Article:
After a season with only 25 wins after the Net’s trade, the C’s drafted Marcus Smart 6th overall, and then not only traded away Rajon Rondo, but brought in Isaiah Thomas, finishing the 2014-15 season 42-40 and squeaking into the playoffs. It felt like the quickest turnaround. A 17 game improvement, Isaiah Thomas’ sudden stardom and the first round picks they stole made the Celtics’ future look bright. After that season they added Terry Rozier at 16th overall, then improved to 48 wins the following season. The faux-rebuild seemed to be working. Isaiah Thomas was blossoming into a top tier point guard as well as leading the youngsters. In 2016, the Nets pick turned into the third overall, and they nabbed Jaylen Brown. They also added Al Horford in free agency. The improvement continued as they jumped to 53 wins that season, and getting all the way to the Eastern Conference Finals. Everything seemed to be going right for Boston. They eventually added Gordon Hayward, Jayson Tatum and traded for Kyrie in the summer of ’17, and got back to the ECF even without Irving and Hayward. Then suddenly, it all came apart. Gordon Hayward never bounced back from injury, but was still forced into the lineup. Kyrie was a continuous quote machine that divided the locker room. Rozier, Tatum and Brown all had to take a step back for the two stars, which not only frustrated them, but impeded their development. The team never lived up to their championship expectations. And that’s the problem. Yes, there was a lot of talent, but it wasn’t cohesive. Kyrie, Hayward, Horford, Brown and Tatum were all first options before their time in Boston. The totem pole was never fairly established. The 2017-18 Conference Finals run established Tatum and Brown as the leaders, Rozier as the point guard. When Irving and Hayward came back, it threw away all that growth and confidence. The team was hastily thrown together with no sense of identity.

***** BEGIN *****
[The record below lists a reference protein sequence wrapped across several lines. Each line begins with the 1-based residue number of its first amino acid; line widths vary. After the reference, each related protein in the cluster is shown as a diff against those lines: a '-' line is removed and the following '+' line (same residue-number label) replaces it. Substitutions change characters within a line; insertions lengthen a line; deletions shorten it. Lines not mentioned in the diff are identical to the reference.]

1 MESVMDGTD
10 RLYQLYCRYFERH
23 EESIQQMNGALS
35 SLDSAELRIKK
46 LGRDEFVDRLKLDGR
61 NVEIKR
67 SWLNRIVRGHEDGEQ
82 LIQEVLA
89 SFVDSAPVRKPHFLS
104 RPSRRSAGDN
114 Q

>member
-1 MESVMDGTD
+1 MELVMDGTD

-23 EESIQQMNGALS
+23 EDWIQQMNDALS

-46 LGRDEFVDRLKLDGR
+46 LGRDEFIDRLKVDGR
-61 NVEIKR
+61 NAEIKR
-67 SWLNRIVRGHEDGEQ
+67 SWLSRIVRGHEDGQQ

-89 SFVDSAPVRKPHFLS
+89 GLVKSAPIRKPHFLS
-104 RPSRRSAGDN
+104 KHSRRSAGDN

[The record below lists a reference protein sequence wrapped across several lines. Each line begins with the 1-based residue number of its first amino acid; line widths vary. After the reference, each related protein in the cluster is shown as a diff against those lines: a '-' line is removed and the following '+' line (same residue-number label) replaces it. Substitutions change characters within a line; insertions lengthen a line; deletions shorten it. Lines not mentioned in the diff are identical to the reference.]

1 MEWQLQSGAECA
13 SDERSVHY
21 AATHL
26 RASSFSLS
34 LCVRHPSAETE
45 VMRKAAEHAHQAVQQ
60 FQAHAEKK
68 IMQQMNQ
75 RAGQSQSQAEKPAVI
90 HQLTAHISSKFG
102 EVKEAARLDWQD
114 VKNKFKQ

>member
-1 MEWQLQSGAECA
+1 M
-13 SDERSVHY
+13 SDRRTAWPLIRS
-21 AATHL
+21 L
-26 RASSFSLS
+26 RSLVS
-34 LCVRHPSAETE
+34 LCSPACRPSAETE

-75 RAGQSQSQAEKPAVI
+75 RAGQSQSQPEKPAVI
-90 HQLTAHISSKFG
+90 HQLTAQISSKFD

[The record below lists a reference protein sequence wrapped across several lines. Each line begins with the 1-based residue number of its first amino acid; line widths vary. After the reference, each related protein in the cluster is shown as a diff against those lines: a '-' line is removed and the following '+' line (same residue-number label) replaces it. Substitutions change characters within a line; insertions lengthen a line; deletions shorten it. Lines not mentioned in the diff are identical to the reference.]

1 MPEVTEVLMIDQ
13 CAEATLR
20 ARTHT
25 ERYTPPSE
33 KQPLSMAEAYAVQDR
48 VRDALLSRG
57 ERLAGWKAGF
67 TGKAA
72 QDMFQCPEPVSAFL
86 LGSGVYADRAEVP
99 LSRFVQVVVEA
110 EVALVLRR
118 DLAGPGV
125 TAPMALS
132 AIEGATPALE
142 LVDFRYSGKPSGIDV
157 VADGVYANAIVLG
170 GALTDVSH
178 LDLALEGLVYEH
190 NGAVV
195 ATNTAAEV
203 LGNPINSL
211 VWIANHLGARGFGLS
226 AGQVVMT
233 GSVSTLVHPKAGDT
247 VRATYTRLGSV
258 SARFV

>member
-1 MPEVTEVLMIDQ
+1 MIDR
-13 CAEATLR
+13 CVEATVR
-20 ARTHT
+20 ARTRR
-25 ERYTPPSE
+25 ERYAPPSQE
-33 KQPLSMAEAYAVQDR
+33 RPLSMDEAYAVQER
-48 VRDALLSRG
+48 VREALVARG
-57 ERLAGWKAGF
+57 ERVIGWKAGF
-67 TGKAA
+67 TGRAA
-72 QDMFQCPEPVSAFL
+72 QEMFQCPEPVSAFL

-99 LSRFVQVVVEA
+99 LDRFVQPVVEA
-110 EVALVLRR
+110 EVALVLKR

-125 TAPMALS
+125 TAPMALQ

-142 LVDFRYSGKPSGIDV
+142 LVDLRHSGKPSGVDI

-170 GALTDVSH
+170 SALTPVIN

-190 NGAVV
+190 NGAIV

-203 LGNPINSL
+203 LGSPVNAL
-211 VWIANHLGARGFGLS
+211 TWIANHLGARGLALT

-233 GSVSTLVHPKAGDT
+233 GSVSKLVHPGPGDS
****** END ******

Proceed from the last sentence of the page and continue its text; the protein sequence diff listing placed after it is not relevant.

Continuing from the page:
The other issue the Celtic’s went through during this process was all of the trades they missed out on. The assets that Ainge was stockpiling, masking it with some “master plan” the fans could buy into, got wasted. Paul George, Jimmy Butler, Blake Griffin, Demarcus Cousins and Kristaps Porzingis all came and went. Ainge’s stinginess with his picks and young talent was mind boggling. They all but had Paul George, but considered Terry Rozier untouchable and refused to throw him in. A young, unproven guard was for some reason valued above a certified all star that had led his team to multiple ECF appearances. Ainge refused to add picks for Porzingis and Butler. He refused to include role players like Avery Bradley and Jae Crowder to land a star. And somehow, Ainge was able to point the finger, and blame the other teams for having asking prices too high. All of these non-moves made the summer of ’17 even more head scratching. They traded their heart and soul Isaiah Thomas and previously higher valued Jae Crowder for Irving. They even threw in their last Nets pick – the one they wouldn’t give up for George or Butler. They then shipped Bradley to Detroit as a salary dump to go get Hayward. Obviously, Hayward is much better than Bradley. But is he better than George, Griffin or Butler? No. The players that Ainge did and didn’t value made zero sense. He wouldn’t pull the trigger on established leaders like George, but went and got Irving, who never (and still hasn’t) won a thing without LeBron. What’s the point of the assets if you aren’t going to use them to improve?